On another note, those Koreans are real honorable gamers compared to russians and american servers which are full of cheaters. Thats why League of Legends got so popular and respected.

    1. Delphi_Ote

      You know there’s more than one country called “Korea” right? If you casually confuse them like this, maybe you should be so loud about your opinions.

      1. CooloutAC

        I was referring to the sense of honor in asian culture period. lets throw japanese and Chinese cultures in there too to make you happy? Granted alot of the “gold farmers” are asian. But imo League of Legends and Dota 2 are popular because of their sense of honor and how they cherish sports from around the world. Like golf and baseball.

        and I’m just afraid of how the media breeds anti muslim hate, and anti cop hate, that they aren’t starting now to breed anti korean sentiments.

        As for why the gov’t is blaming north korea for the latest sony hack. I’m starting to think they were getting lots of threats prior to the hack supposedly from NK, and apparenlty still are according to todays news reports. The fact we have absolutely no dialogue with them is probably an issue. The President might hav to call Dennis Rodman lol.

  9. Greg

    This was generally on-point, and your links were, as always, useful. But I do need to point out a problem with the bit about failing to keep track of where vital information is stored.

    In short, it is an extremely difficult problem. The problem is two-fold.

    1) Parts of the solution are simply not yet known, from a science perspective. Looking at a myriad PCs, and analyzing their content semantically is a hard problem in and of itself. Doing it efficiently, so that it works under any sort of continuous monitoring system, is even harder. From a theoritcal standpoint, that is not even possible; the best we will ever do is get incrementally better, through a lot of hard work.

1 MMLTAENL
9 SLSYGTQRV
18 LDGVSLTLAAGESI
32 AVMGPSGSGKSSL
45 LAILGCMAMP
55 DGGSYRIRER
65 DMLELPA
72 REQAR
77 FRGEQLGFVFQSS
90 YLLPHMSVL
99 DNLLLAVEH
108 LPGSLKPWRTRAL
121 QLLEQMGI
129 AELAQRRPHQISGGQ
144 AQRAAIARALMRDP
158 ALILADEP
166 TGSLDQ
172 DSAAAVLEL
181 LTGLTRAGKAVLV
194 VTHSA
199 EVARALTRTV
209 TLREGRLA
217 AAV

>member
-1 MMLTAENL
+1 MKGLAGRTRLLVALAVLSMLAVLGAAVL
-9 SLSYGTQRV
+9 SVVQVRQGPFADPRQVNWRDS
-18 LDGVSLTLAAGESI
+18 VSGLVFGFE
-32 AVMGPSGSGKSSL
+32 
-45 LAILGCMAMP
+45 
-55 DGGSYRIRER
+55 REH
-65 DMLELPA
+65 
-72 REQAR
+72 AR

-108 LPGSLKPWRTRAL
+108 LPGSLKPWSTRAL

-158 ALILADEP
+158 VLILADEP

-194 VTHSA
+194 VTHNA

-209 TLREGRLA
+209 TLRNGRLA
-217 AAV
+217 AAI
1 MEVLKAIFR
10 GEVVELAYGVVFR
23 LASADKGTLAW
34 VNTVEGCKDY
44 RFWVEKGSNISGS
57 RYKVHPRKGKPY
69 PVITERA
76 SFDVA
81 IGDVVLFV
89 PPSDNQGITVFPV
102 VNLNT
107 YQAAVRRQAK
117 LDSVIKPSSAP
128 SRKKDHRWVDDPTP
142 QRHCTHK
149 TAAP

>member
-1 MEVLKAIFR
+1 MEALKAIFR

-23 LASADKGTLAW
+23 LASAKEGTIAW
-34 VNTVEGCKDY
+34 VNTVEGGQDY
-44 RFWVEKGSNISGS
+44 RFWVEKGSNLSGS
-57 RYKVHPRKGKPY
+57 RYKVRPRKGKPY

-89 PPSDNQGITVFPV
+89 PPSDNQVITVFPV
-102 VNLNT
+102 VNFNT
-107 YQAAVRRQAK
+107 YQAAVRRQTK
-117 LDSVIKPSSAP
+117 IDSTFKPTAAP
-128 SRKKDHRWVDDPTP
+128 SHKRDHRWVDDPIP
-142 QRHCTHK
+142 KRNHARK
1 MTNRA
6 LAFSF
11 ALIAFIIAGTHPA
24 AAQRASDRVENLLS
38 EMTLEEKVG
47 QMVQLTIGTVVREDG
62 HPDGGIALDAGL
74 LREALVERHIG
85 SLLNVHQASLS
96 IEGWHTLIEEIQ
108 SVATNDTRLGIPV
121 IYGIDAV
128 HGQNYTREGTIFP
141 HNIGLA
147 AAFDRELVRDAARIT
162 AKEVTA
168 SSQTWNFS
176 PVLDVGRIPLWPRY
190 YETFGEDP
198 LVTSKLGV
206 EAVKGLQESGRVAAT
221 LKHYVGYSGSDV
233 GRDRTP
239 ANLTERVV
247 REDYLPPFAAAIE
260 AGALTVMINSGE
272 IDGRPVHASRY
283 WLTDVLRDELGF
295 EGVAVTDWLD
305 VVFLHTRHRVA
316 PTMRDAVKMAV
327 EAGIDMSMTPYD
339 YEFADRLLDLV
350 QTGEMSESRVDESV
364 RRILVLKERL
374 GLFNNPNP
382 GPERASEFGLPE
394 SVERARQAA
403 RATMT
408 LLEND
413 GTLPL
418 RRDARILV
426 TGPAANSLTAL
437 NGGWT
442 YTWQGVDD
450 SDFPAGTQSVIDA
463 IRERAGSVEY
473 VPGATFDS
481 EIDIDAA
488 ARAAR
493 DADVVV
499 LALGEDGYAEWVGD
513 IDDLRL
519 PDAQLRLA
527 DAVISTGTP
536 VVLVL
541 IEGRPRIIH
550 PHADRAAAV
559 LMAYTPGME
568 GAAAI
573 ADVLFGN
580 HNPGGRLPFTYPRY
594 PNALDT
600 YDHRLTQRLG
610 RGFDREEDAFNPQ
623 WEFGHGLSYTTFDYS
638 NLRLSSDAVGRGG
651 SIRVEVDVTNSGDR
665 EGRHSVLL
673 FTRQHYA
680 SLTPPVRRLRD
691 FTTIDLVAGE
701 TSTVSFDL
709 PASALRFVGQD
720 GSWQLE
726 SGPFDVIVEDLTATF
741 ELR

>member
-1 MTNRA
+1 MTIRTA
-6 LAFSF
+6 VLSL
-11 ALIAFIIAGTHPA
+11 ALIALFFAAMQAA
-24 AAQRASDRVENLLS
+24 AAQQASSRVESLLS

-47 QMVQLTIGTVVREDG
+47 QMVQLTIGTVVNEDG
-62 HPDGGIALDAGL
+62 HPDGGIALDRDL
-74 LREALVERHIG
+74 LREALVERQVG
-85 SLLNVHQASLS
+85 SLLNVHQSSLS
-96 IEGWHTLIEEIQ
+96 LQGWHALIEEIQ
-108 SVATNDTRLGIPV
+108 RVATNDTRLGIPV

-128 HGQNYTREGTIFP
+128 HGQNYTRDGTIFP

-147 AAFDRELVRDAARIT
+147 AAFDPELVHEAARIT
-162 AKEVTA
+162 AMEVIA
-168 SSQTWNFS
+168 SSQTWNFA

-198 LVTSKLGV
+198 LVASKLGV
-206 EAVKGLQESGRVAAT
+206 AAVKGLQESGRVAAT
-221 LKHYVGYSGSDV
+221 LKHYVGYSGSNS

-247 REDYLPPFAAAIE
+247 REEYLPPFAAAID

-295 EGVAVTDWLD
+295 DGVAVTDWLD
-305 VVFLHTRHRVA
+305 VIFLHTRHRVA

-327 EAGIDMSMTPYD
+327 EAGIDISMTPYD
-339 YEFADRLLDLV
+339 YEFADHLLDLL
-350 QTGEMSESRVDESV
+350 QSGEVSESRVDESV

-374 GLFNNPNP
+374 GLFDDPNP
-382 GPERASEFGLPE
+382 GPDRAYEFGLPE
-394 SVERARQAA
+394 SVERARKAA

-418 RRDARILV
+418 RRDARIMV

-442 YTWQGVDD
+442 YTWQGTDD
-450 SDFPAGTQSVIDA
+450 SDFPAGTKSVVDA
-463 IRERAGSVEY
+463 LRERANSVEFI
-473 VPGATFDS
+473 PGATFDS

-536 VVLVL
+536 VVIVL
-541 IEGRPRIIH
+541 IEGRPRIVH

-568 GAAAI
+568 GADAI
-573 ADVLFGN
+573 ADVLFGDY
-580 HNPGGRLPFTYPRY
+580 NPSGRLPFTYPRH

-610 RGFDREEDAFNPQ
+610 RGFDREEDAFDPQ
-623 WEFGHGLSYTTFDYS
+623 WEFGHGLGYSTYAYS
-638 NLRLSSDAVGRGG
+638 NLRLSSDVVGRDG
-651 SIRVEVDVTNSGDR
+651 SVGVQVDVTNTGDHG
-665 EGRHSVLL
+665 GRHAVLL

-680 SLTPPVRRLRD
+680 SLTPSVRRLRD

Consider someone doing data analytics. A common interface to Big Data is to extract a subset of data from a central server, and do more crunching on a workstation via a spreadsheet or other tool.

    How sensitive is that data? How long is it resident on that workstation? One reason for doing some local-to-workstation crunching is financial. Which brings us to the second point.

    2) The economics can be horrible. We have remote desktop systems, which allow us to keep everything on a set of central servers, where we might have some hope of control.

    This can be extremely expensive, often effortlessly reaching 7 figures. The power required of any particular PC is reduced, but the network bandwidth, storage, and CPU requirements mushroom. Admin expenses grow, and the network becomes even more a critical point of failure than it is now, in that if it goes down, people cannot even work on their local machines. The data aren’t there. So, in the analytics example, we download and do further crunching on a cheaper machine that we had to have anyway.